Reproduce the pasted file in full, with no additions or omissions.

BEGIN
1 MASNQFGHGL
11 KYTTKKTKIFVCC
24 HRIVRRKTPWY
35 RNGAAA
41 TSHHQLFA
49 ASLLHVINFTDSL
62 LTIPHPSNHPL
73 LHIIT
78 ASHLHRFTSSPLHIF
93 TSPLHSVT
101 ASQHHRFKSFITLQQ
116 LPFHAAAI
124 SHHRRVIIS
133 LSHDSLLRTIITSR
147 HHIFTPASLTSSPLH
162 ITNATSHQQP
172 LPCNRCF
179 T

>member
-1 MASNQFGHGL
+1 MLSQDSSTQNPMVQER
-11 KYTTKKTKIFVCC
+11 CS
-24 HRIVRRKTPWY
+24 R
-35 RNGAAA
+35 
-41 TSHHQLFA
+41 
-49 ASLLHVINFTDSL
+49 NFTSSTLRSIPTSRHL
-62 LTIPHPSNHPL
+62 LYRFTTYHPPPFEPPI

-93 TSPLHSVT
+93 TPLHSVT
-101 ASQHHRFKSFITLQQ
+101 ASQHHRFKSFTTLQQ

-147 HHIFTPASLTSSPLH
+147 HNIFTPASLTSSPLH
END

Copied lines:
1 MASNQFGHGL
11 KYTTKKTKIFVCC
24 HRIVRRKTPWY
35 RNGAAA
41 TSHHQLFA
49 ASLLHVINFTDSL
62 LTIPHPSNHPL
73 LHIIT
78 ASHLHRFTSSPLHIF
93 TSPLHSVT
101 ASQHHRFKSFITLQQ
116 LPFHAAAI
124 SHHRRVIIS
133 LSHDSLLRTIITSR
147 HHIFTPASLTSSPLH
162 ITNATSHQQP
172 LPCNRCF
179 T

>member
-1 MASNQFGHGL
+1 MLSQDSSTQNPMVQER
-11 KYTTKKTKIFVCC
+11 CS
-24 HRIVRRKTPWY
+24 R
-35 RNGAAA
+35 
-41 TSHHQLFA
+41 
-49 ASLLHVINFTDSL
+49 NFTSSTLRSIPTSRHL
-62 LTIPHPSNHPL
+62 LYRFTTYHPPPFEPPI

-93 TSPLHSVT
+93 TPLHSVT
-101 ASQHHRFKSFITLQQ
+101 ASQHHRFKSFTTLQQ

-147 HHIFTPASLTSSPLH
+147 HNIFTPASLTSSPLH